Mongolia’s ruling party wins landslide parliamentary election

A Mongolian voter undergoes a temperature check before casting his ballot

ULAANBAATAR : Mongolia’s ruling party won a landslide election victory to retain an overwhelming majority in parliament – a reward from voters who approved of its handling of the coronavirus pandemic, according to near-complete results on Thursday (Jun 25).

The Mongolian People’s Party of Prime Minister Khurelsukh Ukhnaa now faces the task of keeping the economy afloat as businesses struggle under virus containment measures and closed borders.

A Mongolian voter undergoes a temperature check before casting his ballot at a polling station in Ulaanbaatar. (AFP/Byambasuren BYAMBA-OCHIR)

The MPP will have 63 of 76 seats in the legislature, two fewer than before but still a huge majority to rule the landlocked country of three million people squeezed between Russia and China.

The opposition Democratic Party won 10 seats, according to 99 per cent of votes counted following Wednesday’s vote.

An independent and candidates from two new third parties won the remaining seats. The Election Commission will confirm the results later on Thursday.

“Voters did obviously reward the handling of the corona crisis by the Mongolian government and put their trust in the leadership of Prime Minister Khurelsukh,” Niels Hegewisch, country director of Friedrich-Ebert-Stiftung, a German non-profit foundation, told AFP.

The Mongolian People’s Party of Prime Minister Khurelsukh Ukhnaa, seen here voting in Ulaanbaatar, was handed an overwhelming parliamentary majority by voters. AFP/Byambasuren BYAMBA-OCHIR

“Certainly, a victory of this magnitude comes with a great responsibility. Economically, Mongolia is facing tough times,” he said.

Despite its mineral wealth, the country’s economy has been weak and required a US$5.5 billion bailout from the International Monetary Fund in 2017.

The pandemic has not helped, with cafes, restaurants and pubs ailing as the government imposed early closing times as part of coronavirus measures. Schools have been closed since January.

Coal exports have fallen due to lower demand and prices, and border closures. They were down by more than half to 6.2 million tons in the first five months of the year compared to the same period in 2019.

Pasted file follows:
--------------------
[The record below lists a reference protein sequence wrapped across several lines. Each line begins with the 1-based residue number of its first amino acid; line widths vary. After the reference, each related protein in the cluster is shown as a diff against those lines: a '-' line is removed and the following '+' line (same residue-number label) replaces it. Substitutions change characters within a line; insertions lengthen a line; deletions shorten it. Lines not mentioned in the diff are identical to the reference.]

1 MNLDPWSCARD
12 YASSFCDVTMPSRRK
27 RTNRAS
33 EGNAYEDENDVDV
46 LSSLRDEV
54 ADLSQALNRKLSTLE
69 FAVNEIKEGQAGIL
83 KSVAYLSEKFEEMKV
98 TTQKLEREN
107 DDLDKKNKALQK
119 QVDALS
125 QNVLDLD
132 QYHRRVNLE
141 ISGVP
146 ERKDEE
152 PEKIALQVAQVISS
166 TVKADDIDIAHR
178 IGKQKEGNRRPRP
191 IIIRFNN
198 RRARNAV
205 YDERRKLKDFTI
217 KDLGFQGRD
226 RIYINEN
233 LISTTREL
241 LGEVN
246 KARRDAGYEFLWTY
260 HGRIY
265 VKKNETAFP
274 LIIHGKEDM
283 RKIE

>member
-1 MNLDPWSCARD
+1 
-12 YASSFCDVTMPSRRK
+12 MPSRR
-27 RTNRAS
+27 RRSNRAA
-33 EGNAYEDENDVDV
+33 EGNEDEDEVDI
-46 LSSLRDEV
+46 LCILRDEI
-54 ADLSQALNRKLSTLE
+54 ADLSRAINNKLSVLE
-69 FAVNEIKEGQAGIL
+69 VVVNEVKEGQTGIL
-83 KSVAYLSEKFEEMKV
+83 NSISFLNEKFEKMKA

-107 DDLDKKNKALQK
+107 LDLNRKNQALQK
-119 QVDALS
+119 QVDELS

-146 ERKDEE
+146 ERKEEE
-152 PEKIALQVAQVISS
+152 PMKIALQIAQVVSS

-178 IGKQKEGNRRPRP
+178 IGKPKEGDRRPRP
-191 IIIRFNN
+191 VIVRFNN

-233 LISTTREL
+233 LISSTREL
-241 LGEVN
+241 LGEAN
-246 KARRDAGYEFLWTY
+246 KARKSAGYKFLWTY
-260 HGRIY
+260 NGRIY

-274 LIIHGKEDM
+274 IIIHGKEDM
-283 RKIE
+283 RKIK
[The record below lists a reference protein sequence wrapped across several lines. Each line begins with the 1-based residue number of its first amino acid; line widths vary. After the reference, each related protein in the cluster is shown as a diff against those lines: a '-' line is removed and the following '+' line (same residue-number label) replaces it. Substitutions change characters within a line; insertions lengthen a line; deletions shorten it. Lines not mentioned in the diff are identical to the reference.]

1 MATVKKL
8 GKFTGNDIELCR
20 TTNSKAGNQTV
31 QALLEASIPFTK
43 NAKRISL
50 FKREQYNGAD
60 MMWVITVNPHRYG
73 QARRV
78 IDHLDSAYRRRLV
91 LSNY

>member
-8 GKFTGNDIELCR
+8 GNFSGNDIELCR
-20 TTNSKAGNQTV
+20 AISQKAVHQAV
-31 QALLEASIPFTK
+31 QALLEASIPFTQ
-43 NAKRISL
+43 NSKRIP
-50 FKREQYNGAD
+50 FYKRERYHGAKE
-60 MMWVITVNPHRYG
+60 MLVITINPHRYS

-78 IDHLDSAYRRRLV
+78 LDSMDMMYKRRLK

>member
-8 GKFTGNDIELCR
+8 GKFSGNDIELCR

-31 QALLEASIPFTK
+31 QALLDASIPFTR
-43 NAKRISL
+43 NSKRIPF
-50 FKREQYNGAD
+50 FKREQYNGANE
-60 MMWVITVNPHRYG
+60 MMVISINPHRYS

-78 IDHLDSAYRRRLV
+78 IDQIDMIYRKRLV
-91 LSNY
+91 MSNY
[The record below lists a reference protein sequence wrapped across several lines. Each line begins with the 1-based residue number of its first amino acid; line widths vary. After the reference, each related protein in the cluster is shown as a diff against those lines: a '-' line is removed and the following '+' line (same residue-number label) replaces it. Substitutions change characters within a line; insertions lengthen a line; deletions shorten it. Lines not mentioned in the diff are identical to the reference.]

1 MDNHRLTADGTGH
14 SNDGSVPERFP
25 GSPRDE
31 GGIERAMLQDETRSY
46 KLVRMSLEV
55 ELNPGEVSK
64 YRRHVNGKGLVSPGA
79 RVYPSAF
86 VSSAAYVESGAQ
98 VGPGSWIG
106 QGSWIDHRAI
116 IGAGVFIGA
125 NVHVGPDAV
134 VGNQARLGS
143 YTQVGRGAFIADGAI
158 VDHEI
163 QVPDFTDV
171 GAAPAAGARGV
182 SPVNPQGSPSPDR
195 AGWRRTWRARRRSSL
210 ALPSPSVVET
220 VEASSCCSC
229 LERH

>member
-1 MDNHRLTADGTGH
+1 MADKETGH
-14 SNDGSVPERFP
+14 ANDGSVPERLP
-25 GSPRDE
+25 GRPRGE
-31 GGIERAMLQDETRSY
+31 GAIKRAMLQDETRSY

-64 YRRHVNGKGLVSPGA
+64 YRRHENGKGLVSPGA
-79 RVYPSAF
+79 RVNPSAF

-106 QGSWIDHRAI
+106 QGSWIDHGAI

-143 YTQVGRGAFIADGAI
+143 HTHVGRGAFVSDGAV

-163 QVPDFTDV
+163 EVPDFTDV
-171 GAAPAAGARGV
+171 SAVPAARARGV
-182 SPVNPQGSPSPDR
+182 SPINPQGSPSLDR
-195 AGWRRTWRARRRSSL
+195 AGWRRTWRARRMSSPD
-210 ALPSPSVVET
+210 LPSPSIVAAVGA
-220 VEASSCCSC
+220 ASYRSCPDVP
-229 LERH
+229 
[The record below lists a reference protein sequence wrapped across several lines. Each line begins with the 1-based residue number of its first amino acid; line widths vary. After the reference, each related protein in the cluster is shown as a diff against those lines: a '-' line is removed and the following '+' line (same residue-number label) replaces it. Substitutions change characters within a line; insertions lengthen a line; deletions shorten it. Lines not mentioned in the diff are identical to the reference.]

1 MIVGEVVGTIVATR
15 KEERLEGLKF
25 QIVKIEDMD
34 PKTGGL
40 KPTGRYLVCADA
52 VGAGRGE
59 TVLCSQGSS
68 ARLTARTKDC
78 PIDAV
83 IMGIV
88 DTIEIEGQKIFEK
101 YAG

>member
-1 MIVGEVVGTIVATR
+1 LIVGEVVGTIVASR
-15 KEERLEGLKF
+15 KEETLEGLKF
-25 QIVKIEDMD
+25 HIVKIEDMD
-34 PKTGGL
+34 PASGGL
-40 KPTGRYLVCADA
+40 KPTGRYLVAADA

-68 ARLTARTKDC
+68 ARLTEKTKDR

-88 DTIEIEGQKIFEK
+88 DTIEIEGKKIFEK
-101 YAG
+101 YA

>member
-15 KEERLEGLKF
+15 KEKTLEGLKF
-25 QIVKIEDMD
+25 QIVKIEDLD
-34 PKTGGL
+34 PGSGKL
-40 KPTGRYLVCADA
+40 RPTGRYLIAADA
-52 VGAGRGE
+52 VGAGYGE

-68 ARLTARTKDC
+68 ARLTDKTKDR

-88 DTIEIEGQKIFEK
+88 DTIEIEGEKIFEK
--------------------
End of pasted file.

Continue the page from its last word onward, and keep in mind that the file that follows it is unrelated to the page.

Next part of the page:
A number of corruption scandals have also erupted in recent years and there is growing anxiety about graft in the young democracy, which ended decades as a Soviet satellite in 1990.

Despite calls by some for the election to be delayed due to the pandemic, three-quarters of two million eligible voters cast their ballots.

Voters queued two metres apart to enter, with medical staff checking temperatures, passing out hand disinfectant and masks, and providing single-use plastic gloves to fill out ballot papers.

Residents posing for a selfie with a candidate (in green) of the ruling Mongolian People’s Party during a campaign event in Ulaanbaatar. (AFP/Byambasuren BYAMBA-OCHIR)

“I think it’s good to organise our election as planned even though there is a pandemic,” said Amarzaya Enkhbayar, a 35-year-old voter who runs her own business.

“These elected decision-makers must improve our life. We have to do something for the development of our country,” she told AFP after voting in Ulaanbaatar.


About 8,000 Mongolians are currently stranded abroad and protests inside the country calling for their return have been broken up by authorities on the grounds that they break social distancing rules.

Electoral staff collect the vote of an elderly Mongolian at his home because the man cannot visit a polling station. AFP/Byambasuren BYAMBA-OCHIR

There have only been about 200 reported coronavirus cases in Mongolia – most imported from Russia – and no confirmed fatalities.

“I thought the election should be delayed,” argued another voter, 39-year-old Enkhtsetseg Bandi.

“However, the state is spending billions to organise this election, so I must participate not to waste our budget.”

The country’s two main political parties broke bans on gatherings of more than 30 people by holding big campaign rallies and ignoring social distancing rules.

There were a record 606 candidates, including 121 independents. But voters chose the ruling party.

Gerelt-Od Erdenebileg, professor of political science at the Mongolian State University of Education, said the country’s majoritarian system favours the big parties.

“If we keep this system, the MPP will win forever,” he said.

Munkhzaya Ankhbaatar, a 19-year-old car parts salesman, said he had done his homework on the candidates before voting.

“I studied all the parties’ agenda,” he said. “I like the MPP most, so I voted for it.”


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